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  • Property-a-holics

    Making decisions in challenging times

    Welcome to the next instalment of our "Smart Landlord" 2019 campaign, which we've launched to celebrate the 10th anniversary of the founding of Property Tribes.

    You've heard of smart phones, smart highways, smart meters ... well, this month Property Tribes champions the concept of the "smart landlord" as we believe that is the profile of the landlord who will survive the current challenging market conditions and taxation and regulatory landscape.

    Smart things are adaptive to change, problem solving and always seeking out efficiencies to operate more smoothly and at a higher level, and that is how the smart landlord approaches their business.

    Today, we are looking at the thorny topic of decision making in the challenging environment landlords are facing.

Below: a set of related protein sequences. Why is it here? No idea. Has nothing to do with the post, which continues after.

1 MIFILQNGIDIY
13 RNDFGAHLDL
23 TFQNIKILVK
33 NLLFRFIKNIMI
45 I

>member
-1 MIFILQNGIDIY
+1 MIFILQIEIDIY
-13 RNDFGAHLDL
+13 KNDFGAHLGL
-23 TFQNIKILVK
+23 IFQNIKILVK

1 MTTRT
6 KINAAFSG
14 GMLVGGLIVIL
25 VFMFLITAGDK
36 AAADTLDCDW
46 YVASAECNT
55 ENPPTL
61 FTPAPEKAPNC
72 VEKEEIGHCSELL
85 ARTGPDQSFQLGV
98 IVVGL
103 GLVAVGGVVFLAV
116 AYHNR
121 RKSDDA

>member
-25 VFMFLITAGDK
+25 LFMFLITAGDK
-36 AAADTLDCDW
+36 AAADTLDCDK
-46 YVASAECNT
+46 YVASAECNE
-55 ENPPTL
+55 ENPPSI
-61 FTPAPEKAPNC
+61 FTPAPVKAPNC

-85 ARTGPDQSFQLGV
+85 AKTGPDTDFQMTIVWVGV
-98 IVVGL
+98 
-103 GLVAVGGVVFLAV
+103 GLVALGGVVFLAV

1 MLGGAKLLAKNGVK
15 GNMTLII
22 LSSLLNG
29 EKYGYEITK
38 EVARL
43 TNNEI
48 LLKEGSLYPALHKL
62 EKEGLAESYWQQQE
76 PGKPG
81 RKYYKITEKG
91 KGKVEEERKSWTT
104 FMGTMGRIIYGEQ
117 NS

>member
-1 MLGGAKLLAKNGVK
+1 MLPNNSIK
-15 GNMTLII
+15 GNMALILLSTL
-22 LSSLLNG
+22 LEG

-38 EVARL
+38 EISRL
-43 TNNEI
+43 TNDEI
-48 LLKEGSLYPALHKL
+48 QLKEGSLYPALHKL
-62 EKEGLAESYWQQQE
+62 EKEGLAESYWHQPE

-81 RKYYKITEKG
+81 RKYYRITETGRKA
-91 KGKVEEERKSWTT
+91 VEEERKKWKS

It is very hard to make any kind of decisions in the current market conditions because there is so much unchartered territory, and so much uncertainty.

    For many people, this makes them unable to move forward to make active decisions about their business - they feel like a rabbit caught in the headlights.

    Your decisions make you and the choices you make today define your future.

    So it’s no wonder that when it comes to our growth and success, few skills are more important than the ability to make good decisions.

    I therefore thought I would write a few thoughts about making decisions in such challenging times.

    1.  Strip out the stress and emotion

    Property is generally a very long term investment, and therefore it is important not to make knee-jerk or rash decisions, often fuelled off the back of stress and emotion.  These tend to "colour" decisions, and could cause you to make a poor one.

    So the first thing to do is wait for the feeling of "crisis" to pass, and then strip away all the emotion around the decision so that you can see the problem very clearly.